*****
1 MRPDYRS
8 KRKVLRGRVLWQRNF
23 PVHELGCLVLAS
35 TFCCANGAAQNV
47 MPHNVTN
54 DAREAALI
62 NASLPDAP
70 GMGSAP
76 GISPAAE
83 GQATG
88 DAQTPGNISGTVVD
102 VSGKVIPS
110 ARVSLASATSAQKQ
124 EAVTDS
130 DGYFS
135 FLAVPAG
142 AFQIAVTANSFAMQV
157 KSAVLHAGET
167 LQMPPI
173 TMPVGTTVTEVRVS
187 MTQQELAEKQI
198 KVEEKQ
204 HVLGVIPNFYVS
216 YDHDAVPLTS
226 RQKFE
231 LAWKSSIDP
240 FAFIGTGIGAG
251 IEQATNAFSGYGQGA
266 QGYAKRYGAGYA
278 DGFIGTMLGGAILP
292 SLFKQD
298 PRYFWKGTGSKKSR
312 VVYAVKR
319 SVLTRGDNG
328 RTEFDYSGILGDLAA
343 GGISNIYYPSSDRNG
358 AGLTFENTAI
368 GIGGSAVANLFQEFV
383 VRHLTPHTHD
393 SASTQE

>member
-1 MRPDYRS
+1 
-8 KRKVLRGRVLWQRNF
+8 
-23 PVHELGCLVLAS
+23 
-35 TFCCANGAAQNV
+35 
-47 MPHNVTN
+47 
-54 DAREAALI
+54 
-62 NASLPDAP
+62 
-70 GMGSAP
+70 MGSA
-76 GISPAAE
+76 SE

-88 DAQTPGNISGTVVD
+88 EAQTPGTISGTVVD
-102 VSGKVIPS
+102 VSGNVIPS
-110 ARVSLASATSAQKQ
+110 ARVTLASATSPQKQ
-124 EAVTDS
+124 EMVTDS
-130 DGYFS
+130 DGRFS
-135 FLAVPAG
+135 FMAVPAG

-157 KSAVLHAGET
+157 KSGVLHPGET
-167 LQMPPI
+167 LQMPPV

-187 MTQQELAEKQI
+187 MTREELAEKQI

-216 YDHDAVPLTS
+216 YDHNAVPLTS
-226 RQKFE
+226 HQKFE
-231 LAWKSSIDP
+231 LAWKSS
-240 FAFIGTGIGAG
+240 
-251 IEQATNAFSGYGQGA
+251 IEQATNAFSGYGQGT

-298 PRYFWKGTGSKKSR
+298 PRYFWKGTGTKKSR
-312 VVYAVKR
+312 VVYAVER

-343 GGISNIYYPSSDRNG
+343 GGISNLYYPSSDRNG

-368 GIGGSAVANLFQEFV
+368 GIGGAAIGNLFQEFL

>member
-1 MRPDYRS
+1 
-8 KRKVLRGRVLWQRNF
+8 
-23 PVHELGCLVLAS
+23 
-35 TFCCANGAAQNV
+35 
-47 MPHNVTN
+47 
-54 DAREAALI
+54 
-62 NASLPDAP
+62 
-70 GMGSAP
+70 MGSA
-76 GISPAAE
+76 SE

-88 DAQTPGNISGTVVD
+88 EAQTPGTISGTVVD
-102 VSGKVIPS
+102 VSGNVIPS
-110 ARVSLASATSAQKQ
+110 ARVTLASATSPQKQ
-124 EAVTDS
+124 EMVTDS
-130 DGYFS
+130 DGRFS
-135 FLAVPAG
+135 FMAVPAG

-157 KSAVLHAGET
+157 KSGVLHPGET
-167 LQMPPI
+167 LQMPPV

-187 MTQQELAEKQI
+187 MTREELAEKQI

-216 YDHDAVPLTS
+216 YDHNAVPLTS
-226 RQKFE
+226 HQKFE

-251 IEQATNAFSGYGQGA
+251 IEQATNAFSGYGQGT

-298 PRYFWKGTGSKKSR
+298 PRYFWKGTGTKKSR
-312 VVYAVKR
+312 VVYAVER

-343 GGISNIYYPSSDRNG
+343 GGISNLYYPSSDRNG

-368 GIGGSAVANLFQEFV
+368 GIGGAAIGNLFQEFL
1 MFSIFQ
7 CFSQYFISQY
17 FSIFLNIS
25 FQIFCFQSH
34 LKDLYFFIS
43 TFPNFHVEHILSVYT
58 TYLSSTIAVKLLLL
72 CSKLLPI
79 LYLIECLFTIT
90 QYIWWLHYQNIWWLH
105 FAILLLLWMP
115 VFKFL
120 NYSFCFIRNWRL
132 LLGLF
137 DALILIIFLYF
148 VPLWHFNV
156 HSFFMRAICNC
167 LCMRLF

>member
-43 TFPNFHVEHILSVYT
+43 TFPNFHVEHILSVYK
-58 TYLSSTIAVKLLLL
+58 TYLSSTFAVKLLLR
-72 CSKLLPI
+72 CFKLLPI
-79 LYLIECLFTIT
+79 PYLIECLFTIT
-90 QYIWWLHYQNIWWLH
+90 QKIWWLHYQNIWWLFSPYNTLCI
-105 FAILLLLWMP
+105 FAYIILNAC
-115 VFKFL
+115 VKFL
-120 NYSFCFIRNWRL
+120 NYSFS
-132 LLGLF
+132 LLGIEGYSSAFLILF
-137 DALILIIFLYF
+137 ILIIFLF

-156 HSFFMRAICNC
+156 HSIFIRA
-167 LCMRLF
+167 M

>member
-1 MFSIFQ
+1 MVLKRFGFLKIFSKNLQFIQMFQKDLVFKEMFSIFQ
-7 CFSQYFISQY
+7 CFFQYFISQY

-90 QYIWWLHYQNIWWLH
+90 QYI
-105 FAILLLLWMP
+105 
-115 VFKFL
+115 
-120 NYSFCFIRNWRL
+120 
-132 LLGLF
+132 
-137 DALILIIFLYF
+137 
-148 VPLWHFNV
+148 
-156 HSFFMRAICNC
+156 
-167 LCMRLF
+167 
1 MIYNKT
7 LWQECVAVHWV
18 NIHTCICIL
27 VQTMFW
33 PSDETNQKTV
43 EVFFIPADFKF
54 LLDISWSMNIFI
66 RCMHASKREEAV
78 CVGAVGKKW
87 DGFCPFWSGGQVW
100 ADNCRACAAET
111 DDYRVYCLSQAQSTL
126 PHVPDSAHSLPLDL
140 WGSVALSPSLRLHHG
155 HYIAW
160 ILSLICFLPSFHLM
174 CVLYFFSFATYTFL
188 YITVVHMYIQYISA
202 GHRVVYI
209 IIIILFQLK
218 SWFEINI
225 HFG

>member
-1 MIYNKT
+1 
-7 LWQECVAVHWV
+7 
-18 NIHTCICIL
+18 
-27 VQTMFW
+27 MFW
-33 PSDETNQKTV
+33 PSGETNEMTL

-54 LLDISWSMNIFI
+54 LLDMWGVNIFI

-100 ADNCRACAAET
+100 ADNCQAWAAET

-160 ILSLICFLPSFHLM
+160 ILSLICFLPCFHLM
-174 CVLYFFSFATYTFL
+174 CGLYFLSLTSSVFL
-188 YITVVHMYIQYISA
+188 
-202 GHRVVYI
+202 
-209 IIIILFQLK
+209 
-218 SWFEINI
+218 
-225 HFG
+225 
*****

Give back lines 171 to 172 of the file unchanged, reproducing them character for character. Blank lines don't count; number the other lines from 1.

+72 CFKLLPI
-79 LYLIECLFTIT